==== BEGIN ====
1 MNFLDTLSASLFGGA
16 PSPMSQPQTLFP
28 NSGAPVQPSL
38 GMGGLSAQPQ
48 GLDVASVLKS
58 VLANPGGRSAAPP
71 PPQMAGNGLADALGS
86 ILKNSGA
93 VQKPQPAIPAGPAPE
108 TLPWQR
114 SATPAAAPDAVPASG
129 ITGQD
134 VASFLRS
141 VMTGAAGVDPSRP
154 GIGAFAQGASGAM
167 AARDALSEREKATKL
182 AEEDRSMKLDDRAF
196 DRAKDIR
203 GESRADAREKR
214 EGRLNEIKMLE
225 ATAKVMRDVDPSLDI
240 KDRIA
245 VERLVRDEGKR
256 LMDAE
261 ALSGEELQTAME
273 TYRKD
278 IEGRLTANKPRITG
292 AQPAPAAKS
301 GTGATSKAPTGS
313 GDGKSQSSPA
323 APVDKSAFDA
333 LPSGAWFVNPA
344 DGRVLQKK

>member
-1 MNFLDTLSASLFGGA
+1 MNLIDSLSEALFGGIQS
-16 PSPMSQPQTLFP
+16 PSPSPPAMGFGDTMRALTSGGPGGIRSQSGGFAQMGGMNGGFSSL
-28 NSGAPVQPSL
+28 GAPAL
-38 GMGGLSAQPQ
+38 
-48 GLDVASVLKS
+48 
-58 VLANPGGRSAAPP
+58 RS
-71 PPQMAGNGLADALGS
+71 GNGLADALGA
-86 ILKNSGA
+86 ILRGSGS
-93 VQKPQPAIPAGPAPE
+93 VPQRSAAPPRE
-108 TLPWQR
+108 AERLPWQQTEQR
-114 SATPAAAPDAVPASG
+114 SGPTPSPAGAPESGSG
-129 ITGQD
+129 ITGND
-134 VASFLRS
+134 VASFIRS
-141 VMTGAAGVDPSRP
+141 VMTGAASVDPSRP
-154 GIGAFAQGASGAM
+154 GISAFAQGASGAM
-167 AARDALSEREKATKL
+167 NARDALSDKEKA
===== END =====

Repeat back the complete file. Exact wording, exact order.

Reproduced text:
1 MNFLDTLSASLFGGA
16 PSPMSQPQTLFP
28 NSGAPVQPSL
38 GMGGLSAQPQ
48 GLDVASVLKS
58 VLANPGGRSAAPP
71 PPQMAGNGLADALGS
86 ILKNSGA
93 VQKPQPAIPAGPAPE
108 TLPWQR
114 SATPAAAPDAVPASG
129 ITGQD
134 VASFLRS
141 VMTGAAGVDPSRP
154 GIGAFAQGASGAM
167 AARDALSEREKATKL
182 AEEDRSMKLDDRAF
196 DRAKDIR
203 GESRADAREKR
214 EGRLNEIKMLE
225 ATAKVMRDVDPSLDI
240 KDRIA
245 VERLVRDEGKR
256 LMDAE
261 ALSGEELQTAME
273 TYRKD
278 IEGRLTANKPRITG
292 AQPAPAAKS
301 GTGATSKAPTGS
313 GDGKSQSSPA
323 APVDKSAFDA
333 LPSGAWFVNPA
344 DGRVLQKK

>member
-1 MNFLDTLSASLFGGA
+1 MNLIDSLSEALFGGIQS
-16 PSPMSQPQTLFP
+16 PSPSPPAMGFGDTMRALTSGGPGGIRSQSGGFAQMGGMNGGFSSL
-28 NSGAPVQPSL
+28 GAPAL
-38 GMGGLSAQPQ
+38 
-48 GLDVASVLKS
+48 
-58 VLANPGGRSAAPP
+58 RS
-71 PPQMAGNGLADALGS
+71 GNGLADALGA
-86 ILKNSGA
+86 ILRGSGS
-93 VQKPQPAIPAGPAPE
+93 VPQRSAAPPRE
-108 TLPWQR
+108 AERLPWQQTEQR
-114 SATPAAAPDAVPASG
+114 SGPTPSPAGAPESGSG
-129 ITGQD
+129 ITGND
-134 VASFLRS
+134 VASFIRS
-141 VMTGAAGVDPSRP
+141 VMTGAASVDPSRP
-154 GIGAFAQGASGAM
+154 GISAFAQGASGAM
-167 AARDALSEREKATKL
+167 NARDALSDKEKA